When to Come to the ER

When should adults go to the Emergency Department?

When you think that you or a loved one have a medical condition that is life-threatening, call 9-1-1 and have an Emergency Medical Services (EMS) provider come to you.

Warning signs indicating a medical emergency:

  • Difficulty breathing, shortness of breath
  • Chest or upper abdominal pain or pressure
  • Fainting, sudden dizziness, weakness
  • Changes in vision
  • Confusion or changes in mental status
  • Any sudden or severe pain
  • Uncontrolled bleeding
  • Severe or persistent vomiting or diarrhea
  • Coughing or vomiting blood
  • Suicidal feelings
  • Difficulty speaking
  • Unusual abdominal pain

When should children go to the Emergency Room?

We understand that when your child suddenly becomes ill it seems like a crisis warranting a visit to the ER. Keep in mind, however, that your own pediatrician, who knows your child and has access to your child's medical record, is probably just a phone call away. Emergency rooms can be scary places for kids, and unless your child is extremely sick, you could be waiting for a while. Because the ER has such specialized staff and equipment, the cost of an ER visit will be higher than your doctor's office or an urgent care center.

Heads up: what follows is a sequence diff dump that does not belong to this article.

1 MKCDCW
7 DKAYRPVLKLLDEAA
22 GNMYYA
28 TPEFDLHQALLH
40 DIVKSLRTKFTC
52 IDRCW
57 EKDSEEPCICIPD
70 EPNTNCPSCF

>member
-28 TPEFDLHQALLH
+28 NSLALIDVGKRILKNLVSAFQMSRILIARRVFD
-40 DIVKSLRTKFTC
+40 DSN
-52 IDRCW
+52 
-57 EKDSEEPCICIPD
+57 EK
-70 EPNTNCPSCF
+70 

Children have unique medical problems and may exhibit different symptoms than adults. Some symptoms that are serious for children may not be as serious for adults. Younger children may also be unable to communicate their condition, which means an adult will need to interpret the behavior. Always seek immediate medical attention if you think your child is having a medical emergency.

Warning signs indicating a pediatric medical emergency:

For the following situations, we recommend bringing your child directly to the ER. Call 911 if you need help getting your child there.

  • Severe cuts or lacerations
  • A head or neck injury with loss of consciousness or vomiting
  • An altered mental state: either a decrease in the level of consciousness or excessive sleepiness or having uncontrollable agitated behavior
  • Severe burns of all types, including chemical and electrical burns, especially on the face
  • Poisoning, caused by ingesting dangerous chemicals or medications
  • Convulsions lasting more than 15 minutes or any unexpected convulsions
  • A serious animal bite which has broken the skin
  • Difficulty in breathing, uncontrollable choking, or turning blue around the lips
  • Stopping breathing or the pulse stopping
  • Signs of shock, including pale, cold clammy skin and a weak and rapid pulse
  • Severe headache accompanied with vomiting or stiff neck.